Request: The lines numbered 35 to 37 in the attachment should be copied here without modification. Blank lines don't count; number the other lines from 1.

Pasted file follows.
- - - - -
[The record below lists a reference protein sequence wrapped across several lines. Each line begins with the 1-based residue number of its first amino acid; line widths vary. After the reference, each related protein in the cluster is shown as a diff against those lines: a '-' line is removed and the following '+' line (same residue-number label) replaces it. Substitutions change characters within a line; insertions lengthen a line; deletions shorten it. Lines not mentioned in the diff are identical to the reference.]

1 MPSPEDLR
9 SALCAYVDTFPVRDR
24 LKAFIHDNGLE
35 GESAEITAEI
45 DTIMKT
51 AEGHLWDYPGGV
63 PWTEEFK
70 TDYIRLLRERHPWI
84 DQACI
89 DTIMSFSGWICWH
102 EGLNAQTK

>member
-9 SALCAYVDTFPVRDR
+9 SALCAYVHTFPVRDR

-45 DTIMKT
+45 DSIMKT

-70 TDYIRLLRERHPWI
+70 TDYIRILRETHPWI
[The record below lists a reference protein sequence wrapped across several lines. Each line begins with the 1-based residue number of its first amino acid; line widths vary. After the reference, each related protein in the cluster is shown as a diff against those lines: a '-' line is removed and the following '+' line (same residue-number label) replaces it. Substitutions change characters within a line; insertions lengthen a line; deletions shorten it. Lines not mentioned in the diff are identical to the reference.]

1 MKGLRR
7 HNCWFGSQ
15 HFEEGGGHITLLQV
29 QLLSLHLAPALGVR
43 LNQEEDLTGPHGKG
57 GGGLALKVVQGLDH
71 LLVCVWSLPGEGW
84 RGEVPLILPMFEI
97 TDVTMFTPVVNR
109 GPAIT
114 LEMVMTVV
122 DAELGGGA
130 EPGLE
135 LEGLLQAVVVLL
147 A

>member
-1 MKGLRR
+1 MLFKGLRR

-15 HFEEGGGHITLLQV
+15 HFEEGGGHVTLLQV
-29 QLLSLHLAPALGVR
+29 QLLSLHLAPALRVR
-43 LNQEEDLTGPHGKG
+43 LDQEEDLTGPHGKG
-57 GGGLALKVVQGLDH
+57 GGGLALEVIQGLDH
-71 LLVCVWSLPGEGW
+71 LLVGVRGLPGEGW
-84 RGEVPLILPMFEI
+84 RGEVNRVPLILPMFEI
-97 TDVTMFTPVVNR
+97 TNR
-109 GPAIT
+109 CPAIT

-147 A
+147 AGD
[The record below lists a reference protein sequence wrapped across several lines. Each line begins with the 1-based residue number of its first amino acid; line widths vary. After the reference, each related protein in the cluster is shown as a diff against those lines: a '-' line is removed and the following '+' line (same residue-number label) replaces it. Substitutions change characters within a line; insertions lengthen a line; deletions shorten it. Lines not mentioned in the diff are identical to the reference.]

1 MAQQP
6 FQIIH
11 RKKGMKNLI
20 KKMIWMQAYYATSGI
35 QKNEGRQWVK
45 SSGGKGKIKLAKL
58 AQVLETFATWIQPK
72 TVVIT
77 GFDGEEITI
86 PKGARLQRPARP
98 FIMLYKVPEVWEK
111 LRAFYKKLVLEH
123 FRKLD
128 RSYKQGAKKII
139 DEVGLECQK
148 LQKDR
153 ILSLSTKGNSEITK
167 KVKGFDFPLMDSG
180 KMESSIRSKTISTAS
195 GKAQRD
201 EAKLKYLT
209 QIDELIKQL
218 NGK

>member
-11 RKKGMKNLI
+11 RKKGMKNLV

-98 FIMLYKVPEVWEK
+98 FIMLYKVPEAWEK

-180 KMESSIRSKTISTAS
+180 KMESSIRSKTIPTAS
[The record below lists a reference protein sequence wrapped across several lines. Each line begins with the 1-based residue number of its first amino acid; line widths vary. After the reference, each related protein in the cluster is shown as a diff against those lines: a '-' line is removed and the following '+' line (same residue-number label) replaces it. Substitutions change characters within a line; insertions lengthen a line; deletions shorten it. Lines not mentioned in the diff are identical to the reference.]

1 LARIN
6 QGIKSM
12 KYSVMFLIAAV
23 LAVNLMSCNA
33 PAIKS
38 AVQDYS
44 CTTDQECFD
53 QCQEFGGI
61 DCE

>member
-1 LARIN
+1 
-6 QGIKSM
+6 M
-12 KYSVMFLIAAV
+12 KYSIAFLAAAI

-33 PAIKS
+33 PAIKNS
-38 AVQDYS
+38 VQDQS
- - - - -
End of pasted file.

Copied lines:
147 A

>member
-1 MKGLRR